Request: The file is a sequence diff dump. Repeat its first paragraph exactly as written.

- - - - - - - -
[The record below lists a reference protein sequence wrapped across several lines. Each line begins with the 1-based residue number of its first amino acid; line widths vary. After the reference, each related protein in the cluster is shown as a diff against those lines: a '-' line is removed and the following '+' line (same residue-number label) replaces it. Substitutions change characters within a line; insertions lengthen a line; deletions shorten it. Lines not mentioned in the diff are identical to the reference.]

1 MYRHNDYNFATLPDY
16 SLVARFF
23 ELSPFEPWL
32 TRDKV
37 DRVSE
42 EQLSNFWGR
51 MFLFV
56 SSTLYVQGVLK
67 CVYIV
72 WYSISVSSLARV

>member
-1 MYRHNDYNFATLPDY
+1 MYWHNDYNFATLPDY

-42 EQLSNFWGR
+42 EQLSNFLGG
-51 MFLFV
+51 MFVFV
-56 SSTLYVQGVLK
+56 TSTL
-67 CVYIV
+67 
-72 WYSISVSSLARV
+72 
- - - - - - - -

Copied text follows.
[The record below lists a reference protein sequence wrapped across several lines. Each line begins with the 1-based residue number of its first amino acid; line widths vary. After the reference, each related protein in the cluster is shown as a diff against those lines: a '-' line is removed and the following '+' line (same residue-number label) replaces it. Substitutions change characters within a line; insertions lengthen a line; deletions shorten it. Lines not mentioned in the diff are identical to the reference.]